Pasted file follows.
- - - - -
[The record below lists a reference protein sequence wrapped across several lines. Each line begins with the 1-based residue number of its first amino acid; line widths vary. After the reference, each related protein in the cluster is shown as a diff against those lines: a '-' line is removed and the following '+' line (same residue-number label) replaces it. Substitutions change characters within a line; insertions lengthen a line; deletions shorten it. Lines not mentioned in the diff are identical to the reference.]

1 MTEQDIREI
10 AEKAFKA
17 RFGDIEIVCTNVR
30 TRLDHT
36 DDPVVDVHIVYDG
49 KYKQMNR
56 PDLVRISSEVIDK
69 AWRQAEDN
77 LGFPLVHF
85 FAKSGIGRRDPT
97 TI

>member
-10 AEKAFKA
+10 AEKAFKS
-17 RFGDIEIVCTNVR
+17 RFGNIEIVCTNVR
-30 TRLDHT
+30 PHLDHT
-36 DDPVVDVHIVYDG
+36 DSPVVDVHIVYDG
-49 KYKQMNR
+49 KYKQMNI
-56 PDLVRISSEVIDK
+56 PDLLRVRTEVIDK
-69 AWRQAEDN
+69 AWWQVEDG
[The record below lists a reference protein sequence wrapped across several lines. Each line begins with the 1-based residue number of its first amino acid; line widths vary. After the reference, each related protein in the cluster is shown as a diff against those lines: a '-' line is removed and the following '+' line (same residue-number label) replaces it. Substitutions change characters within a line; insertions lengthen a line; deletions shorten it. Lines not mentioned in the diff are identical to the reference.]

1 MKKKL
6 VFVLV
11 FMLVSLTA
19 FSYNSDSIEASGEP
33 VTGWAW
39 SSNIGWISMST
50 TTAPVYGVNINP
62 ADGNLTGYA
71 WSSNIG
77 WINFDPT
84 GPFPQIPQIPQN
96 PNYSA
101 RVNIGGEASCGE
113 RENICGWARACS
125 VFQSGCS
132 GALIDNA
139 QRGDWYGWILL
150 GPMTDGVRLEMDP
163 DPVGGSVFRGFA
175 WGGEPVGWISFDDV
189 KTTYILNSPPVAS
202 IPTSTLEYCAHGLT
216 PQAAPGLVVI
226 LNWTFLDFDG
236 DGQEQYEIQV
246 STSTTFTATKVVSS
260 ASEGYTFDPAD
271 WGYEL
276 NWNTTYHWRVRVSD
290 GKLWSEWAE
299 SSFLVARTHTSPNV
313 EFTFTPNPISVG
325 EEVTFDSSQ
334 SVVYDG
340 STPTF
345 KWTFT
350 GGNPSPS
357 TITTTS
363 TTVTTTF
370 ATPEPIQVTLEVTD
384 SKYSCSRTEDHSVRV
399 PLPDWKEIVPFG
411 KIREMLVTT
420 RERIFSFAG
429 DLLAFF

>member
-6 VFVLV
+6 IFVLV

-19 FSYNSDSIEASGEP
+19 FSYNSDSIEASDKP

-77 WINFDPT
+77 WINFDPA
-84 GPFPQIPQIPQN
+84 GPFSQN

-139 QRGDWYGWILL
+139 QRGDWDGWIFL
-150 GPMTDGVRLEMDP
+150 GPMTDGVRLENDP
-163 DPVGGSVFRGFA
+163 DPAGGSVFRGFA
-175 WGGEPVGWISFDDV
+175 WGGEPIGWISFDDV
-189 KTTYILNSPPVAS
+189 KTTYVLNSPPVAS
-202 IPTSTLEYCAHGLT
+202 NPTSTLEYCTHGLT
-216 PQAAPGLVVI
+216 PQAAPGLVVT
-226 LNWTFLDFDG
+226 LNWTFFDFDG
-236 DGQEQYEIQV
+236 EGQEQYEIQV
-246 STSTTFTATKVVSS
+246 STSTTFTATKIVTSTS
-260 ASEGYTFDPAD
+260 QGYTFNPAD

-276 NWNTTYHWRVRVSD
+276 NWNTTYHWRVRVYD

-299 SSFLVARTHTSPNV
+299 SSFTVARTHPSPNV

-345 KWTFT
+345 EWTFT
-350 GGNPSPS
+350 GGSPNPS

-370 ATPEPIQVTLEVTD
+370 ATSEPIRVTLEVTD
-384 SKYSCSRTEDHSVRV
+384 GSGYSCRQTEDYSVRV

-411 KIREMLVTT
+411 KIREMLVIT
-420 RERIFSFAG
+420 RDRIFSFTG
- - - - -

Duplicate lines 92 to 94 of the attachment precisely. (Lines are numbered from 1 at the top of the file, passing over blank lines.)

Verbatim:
+189 KTTYVLNSPPVAS
-202 IPTSTLEYCAHGLT
+202 NPTSTLEYCTHGLT